In a case that could end up in the U.S. Supreme Court, the California Supreme Court today holds that federal law does not preclude state public entity compliance with CEQA regarding a railroad project that the state owns. The court’s 6-1 opinion in Friends of the Eel River v. North Coast Railroad Authority, by Chief Justice Tani Cantil-Sakauye, concludes that, although the federal ICC Termination Act of 1995 would not allow the state to impose CEQA regulations on a privately owned railroad, CEQA compliance by the state concerning its own rail line is not state regulation at all, but a permissible “act of self-governance on the part of the state.” The state acting in accord with CEQA is operating within “a sphere of regulatory freedom enjoyed by owners” and is comparable to a private owner following its “internal corporate rules and bylaws” in guiding its “market-based decisions,” the opinion says. The court finds that the federal law must allow “the state as owner [to] make its decisions based on its own guidelines rather than some anarchic absence of rules of decision.”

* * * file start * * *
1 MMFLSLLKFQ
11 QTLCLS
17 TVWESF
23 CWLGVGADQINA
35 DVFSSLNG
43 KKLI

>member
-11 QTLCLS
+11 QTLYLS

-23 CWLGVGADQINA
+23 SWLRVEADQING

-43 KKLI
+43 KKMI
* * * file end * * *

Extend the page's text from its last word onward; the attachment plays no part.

Justice Leondra Kruger signs the majority opinion, but also writes a separate concurrence. She stresses it remains an open question whether “particular CEQA remedies might be preempted by the ICCTA to the extent the remedy is one that unreasonably interferes with the jurisdiction of the [federal] Surface Transportation Board, which has authorized service over the rail line in question.”
Justice Carol Corrigan dissents. She says that finding “a law of general application” like CEQA to “be considered a ‘regulation’ of private activity, but not of public activity in the same sphere, appears to be unsupported by precedent” and it unfairly “forces the state to undertake a burden no private railroad owner must bear.”
The court reverses the First District, Division Five, Court of Appeal.